Last week in Connecticut, where less than four months ago
Adam Lanza fired 154 shots in four minutes from a Bushmaster AR-15
semiautomatic rifle, killing 26 children and teachers at Sandy Hook Elementary
School, lawmakers passed and Gov. Dannel Malloy (D) signed what some called the
most comprehensive gun control measure in the nation.
The measure (SB 1160), drafted over the last month by a bipartisan group of
legislative leaders, among other things bans the sale of magazines carrying 10
or more bullets, expands the state's existing ban on assault weapons, mandates
background checks on all firearms purchasers and establishes a registry of
Gun owners and manufacturers, who had packed the Capitol carrying signs that
said "Connecticut the Un-Constitution State," "N.R.A. Stand and
Fight" and "Shall Not Be Infringed," said the legislation
focused on the wrong issues.
"It's a mental health issue, not a firearms issue," said Jake
McGuigan, director of government relations for the National Shooting Sports
Foundation, based in Newtown. "Nothing in this legislation would have
stopped what happened in this horrible tragedy in Sandy Hook."
The legislation includes mental health provisions, such as the creation of a
program to help teachers recognize signs of mental illness, but Sen. Donald E.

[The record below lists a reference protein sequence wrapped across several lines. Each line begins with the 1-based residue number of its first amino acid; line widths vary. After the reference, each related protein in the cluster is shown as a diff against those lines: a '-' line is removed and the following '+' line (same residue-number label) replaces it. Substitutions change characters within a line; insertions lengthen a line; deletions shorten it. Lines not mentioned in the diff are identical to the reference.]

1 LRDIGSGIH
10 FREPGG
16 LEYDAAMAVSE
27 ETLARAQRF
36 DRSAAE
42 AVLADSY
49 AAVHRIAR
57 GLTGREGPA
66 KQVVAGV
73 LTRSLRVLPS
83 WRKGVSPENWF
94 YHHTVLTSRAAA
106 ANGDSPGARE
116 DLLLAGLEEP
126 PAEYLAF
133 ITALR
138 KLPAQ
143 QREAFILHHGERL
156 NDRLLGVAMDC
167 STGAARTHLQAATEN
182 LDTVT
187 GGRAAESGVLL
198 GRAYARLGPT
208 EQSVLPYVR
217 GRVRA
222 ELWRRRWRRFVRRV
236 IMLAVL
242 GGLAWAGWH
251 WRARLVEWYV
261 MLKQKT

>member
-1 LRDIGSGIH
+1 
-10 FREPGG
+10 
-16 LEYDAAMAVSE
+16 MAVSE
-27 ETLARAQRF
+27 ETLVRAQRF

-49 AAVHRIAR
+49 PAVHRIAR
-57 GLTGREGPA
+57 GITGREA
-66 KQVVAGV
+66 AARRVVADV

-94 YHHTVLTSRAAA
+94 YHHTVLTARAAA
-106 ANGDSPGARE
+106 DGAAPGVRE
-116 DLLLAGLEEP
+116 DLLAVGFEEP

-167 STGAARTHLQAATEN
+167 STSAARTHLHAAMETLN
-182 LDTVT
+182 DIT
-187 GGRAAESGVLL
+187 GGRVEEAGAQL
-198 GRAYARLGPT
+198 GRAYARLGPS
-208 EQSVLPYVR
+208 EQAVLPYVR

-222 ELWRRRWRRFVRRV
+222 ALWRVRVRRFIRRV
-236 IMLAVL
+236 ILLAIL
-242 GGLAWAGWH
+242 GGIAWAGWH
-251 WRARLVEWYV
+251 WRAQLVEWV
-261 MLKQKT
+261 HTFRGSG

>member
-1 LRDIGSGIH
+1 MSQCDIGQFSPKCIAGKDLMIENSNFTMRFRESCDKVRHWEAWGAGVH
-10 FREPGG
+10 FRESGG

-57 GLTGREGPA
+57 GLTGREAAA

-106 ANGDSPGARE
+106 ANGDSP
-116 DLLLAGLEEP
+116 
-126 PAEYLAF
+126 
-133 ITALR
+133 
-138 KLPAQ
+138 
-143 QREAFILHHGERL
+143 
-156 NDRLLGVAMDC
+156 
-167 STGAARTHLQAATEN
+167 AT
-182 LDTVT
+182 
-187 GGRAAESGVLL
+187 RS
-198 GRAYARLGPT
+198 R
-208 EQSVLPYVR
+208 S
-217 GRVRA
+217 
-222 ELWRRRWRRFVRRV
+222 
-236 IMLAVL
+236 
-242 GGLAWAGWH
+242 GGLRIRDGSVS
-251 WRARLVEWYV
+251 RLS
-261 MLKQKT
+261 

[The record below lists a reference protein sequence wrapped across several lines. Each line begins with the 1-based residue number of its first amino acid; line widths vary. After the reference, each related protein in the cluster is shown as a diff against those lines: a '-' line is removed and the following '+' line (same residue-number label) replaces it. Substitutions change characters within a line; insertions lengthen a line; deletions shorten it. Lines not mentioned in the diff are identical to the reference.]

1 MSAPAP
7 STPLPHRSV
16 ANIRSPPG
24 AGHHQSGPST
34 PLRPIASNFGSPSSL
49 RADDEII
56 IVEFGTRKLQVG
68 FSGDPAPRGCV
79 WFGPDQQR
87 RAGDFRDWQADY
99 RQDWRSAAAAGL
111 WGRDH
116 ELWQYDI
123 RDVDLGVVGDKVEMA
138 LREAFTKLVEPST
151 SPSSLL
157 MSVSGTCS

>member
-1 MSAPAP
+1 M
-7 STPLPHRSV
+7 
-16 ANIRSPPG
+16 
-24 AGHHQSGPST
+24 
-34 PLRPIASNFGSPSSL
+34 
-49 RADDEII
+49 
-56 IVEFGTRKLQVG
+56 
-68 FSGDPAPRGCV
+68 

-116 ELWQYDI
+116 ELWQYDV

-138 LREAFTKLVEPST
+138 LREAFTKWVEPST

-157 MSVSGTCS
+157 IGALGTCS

Williams Jr. (D) said mental health isn't the only issue involved in mass
"It's access to the weapons of war, the access to the weapons that can
kill mass amounts of children or adults in our schools and in our
communities," he said. "That's the essential issue when it comes to
In general, however, lawmakers were deeply divided on the issue. Two of the 22
Democrats in the Senate and 13 of the 98 Democrats in the House voted against
the bill, and six of the 14 Republicans in the Senate and 20 of the 51
Republicans in the House voted for it.
Sen. Catherine Osten, one of the Democrats who cast a no vote, said: "I
also cried when those children died that day, as everyone here did, and if I
could assure those parents that this legislation would stop that from happening
again, I would vote yes." (NEW YORK TIMES, STATE NET)
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